Was that the reason for external tanks? I'd imagine the internal fuel and external stores would also be at a minimum. If a VTO affects things like I think it does, the Russian and Chinese carriers with a "ski jump" look like better solutions, LOL.

What is VTO in relation to which aircraft and why? The Italian Harrier was demonstrating a VTO - that is all. Otherwise a few discussions about F-35B VTOs have noted they have limited use. What do Ruskie/Chicom ski jumps do for them?
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Unread post24 Jul 2018, 00:49

mixelflick wrote:Any VTO is going to take gobs and gobs of fuel though, correct?

Was that the reason for external tanks? I'd imagine the internal fuel and external stores would also be at a minimum. If a VTO affects things like I think it does, the Russian and Chinese carriers with a "ski jump" look like better solutions, LOL.

Short take off. Vertical landing. STOVL.
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Unread post24 Jul 2018, 02:10

“Any VTO is going to take gobs and gobs of fuel though, correct?”

Nope. From brake release to wing-borne flight, about the same as other TOs.

The reason that VTOs are not used more often is 1) laws of physics (lift vs aircraft weight) and, 2) aero effects of powered-lift (takes more power to VL or VTO than to hover OGE).
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Unread post24 Jul 2018, 03:29

quicksilver wrote:“Any VTO is going to take gobs and gobs of fuel though, correct?”

Nope. From brake release to wing-borne flight, about the same as other TOs.

The reason that VTOs are not used more often is 1) laws of physics (lift vs aircraft weight) and, 2) aero effects of powered-lift (takes more power to VL or VTO than to hover OGE).


The physics part is the most important. Vertical Take-off will give you the same payload as Vertical Landing allows you to bring back since hovering is hovering and you have to have a reserve of lift available. Just for discussion, say you had 40klbs of vertical thrust and the F-35B weighs 32klbs empty, you only get to add 8klbs of pilot, fuel, and ordnance before you don't get off the ground. Since the plane can carry over 13klbs of fuel, even clean you are taking off with only slightly more than 50pct fuel and no other stores.
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Unread post24 Jul 2018, 05:41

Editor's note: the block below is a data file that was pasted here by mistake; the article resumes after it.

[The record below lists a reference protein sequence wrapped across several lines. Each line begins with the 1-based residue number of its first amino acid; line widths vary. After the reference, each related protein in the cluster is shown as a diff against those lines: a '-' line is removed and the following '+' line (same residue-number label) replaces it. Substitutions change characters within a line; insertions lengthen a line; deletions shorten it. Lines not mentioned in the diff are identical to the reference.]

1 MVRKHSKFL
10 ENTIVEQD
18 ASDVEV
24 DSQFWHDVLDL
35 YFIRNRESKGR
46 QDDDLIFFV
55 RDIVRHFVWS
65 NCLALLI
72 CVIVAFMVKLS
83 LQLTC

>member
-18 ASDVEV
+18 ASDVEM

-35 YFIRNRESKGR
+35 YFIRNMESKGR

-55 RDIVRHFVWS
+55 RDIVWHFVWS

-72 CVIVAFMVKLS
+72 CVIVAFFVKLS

usnvo wrote:
quicksilver wrote:“Any VTO is going to take gobs and gobs of fuel though, correct?”

Nope. From brake release to wing-borne flight, about the same as other TOs.

The reason that VTOs are not used more often is 1) laws of physics (lift vs aircraft weight) and, 2) aero effects of powered-lift (takes more power to VL or VTO than to hover OGE).


The physics part is the most important. Vertical Take-off will give you the same payload as Vertical Landing allows you to bring back since hovering is hovering and you have to have a reserve of lift available. Just for discussion, say you had 40klbs of vertical thrust and the F-35B weighs 32klbs empty, you only get to add 8klbs of pilot, fuel, and ordnance before you don't get off the ground. Since the plane can carry over 13klbs of fuel, even clean you are taking off with only slightly more than 50pct fuel and no other stores.


"The physics part is the most important."

Yes.

"Just for discussion, say you had 40klbs of vertical thrust and the F-35B weighs 32klbs empty, you only get to add 8klbs of pilot, fuel, and ordnance before you don't get off the ground."

Actually, no. Search, "suckdown effect” (or try this — https://ntrs.nasa.gov/archive/nasa/casi ... 024374.pdf)

Vertical thrust creates areas of low pressure (think "lift" in the opposite direction) underneath the aircraft while it is in proximity to the ground; the closer the aircraft is to the ground, the greater the effect. During a VL, that effect only has to be partially mitigated -- in practical terms, as the jet descends into ground effect, by increasing thrust sufficient to keep the rate of descent within the aircraft structural design limits for rate-of-descent at touchdown. Additionally, there is thrust that has to be booked for control margin. For a VTO, the same control margin has to be booked, but suckdown has to be completely overcome by a thrust margin sufficient to get the aircraft off the ground, and up and above ground effect (something like 10-15' AGL). There may be some accomodation for HGI (hot gas ingestion) as well. I don't know exactly what any of those margins are for F-35 but I do know they are not insignificant.